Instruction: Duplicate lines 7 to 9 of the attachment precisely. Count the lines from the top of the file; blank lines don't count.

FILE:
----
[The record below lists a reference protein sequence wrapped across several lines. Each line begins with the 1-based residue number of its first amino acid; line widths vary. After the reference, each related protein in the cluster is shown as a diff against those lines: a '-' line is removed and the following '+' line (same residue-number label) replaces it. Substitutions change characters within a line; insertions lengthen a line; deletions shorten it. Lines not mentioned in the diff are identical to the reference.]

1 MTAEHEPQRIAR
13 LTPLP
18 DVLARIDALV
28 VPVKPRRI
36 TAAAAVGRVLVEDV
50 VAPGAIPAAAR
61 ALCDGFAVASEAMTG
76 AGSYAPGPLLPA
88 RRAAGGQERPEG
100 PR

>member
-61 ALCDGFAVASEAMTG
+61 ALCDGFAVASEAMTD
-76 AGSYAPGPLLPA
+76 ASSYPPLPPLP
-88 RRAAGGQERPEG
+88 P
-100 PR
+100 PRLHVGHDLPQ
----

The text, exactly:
50 VAPGAIPAAAR
61 ALCDGFAVASEAMTG
76 AGSYAPGPLLPA